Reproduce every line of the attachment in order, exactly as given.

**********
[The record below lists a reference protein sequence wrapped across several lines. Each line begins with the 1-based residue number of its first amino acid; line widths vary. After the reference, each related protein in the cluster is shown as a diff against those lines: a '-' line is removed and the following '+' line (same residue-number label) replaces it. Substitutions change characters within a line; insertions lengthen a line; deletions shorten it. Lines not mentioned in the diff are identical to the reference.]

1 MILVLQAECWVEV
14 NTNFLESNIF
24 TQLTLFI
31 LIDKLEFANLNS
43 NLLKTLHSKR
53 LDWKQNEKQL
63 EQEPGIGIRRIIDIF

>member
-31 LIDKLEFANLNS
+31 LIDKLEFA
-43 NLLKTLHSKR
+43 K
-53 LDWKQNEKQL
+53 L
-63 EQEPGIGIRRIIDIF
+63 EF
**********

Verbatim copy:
[The record below lists a reference protein sequence wrapped across several lines. Each line begins with the 1-based residue number of its first amino acid; line widths vary. After the reference, each related protein in the cluster is shown as a diff against those lines: a '-' line is removed and the following '+' line (same residue-number label) replaces it. Substitutions change characters within a line; insertions lengthen a line; deletions shorten it. Lines not mentioned in the diff are identical to the reference.]

1 MILVLQAECWVEV
14 NTNFLESNIF
24 TQLTLFI
31 LIDKLEFANLNS
43 NLLKTLHSKR
53 LDWKQNEKQL
63 EQEPGIGIRRIIDIF

>member
-31 LIDKLEFANLNS
+31 LIDKLEFA
-43 NLLKTLHSKR
+43 K
-53 LDWKQNEKQL
+53 L
-63 EQEPGIGIRRIIDIF
+63 EF